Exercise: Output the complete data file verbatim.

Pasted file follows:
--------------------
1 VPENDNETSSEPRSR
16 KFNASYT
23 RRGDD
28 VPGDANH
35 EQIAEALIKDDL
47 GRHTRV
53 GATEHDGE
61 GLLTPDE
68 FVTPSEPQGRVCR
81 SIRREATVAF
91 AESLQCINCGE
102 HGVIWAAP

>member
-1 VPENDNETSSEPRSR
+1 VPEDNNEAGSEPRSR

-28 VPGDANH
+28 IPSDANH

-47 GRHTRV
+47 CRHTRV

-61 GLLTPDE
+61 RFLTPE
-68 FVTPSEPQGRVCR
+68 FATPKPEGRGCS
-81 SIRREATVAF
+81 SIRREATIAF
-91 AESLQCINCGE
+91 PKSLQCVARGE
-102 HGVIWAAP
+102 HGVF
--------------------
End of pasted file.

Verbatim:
1 VPENDNETSSEPRSR
16 KFNASYT
23 RRGDD
28 VPGDANH
35 EQIAEALIKDDL
47 GRHTRV
53 GATEHDGE
61 GLLTPDE
68 FVTPSEPQGRVCR
81 SIRREATVAF
91 AESLQCINCGE
102 HGVIWAAP

>member
-1 VPENDNETSSEPRSR
+1 VPEDNNEAGSEPRSR

-28 VPGDANH
+28 IPSDANH

-47 GRHTRV
+47 CRHTRV

-61 GLLTPDE
+61 RFLTPE
-68 FVTPSEPQGRVCR
+68 FATPKPEGRGCS
-81 SIRREATVAF
+81 SIRREATIAF
-91 AESLQCINCGE
+91 PKSLQCVARGE
-102 HGVIWAAP
+102 HGVF